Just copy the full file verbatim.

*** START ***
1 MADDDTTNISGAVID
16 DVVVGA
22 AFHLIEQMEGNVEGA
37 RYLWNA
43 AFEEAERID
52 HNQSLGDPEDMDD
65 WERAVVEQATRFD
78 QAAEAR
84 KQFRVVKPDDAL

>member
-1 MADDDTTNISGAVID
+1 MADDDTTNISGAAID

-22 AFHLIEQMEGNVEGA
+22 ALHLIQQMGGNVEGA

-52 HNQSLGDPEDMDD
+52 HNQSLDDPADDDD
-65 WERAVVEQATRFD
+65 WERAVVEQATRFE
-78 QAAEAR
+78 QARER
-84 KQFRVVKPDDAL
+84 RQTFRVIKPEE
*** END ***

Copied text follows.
1 MADDDTTNISGAVID
16 DVVVGA
22 AFHLIEQMEGNVEGA
37 RYLWNA
43 AFEEAERID
52 HNQSLGDPEDMDD
65 WERAVVEQATRFD
78 QAAEAR
84 KQFRVVKPDDAL

>member
-1 MADDDTTNISGAVID
+1 MADDDTTNISGAAID

-22 AFHLIEQMEGNVEGA
+22 ALHLIQQMGGNVEGA

-52 HNQSLGDPEDMDD
+52 HNQSLDDPADDDD
-65 WERAVVEQATRFD
+65 WERAVVEQATRFE
-78 QAAEAR
+78 QARER
-84 KQFRVVKPDDAL
+84 RQTFRVIKPEE